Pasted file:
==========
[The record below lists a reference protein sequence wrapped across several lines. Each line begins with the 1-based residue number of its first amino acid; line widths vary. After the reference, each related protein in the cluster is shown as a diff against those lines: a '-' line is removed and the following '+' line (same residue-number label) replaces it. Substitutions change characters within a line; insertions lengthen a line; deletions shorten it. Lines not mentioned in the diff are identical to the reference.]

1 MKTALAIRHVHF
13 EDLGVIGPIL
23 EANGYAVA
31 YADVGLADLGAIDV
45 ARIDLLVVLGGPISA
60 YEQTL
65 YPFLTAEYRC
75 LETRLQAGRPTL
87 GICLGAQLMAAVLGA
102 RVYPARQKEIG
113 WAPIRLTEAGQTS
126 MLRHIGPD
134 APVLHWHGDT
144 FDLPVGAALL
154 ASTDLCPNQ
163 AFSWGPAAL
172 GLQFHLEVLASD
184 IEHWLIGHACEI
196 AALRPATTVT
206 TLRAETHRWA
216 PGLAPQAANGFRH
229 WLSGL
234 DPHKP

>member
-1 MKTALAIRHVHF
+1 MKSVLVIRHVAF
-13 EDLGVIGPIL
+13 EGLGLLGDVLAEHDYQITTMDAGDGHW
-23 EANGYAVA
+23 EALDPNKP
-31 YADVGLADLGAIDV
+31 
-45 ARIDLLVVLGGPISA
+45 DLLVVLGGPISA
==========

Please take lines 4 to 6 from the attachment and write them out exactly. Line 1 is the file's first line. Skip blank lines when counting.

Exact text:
23 EANGYAVA
31 YADVGLADLGAIDV
45 ARIDLLVVLGGPISA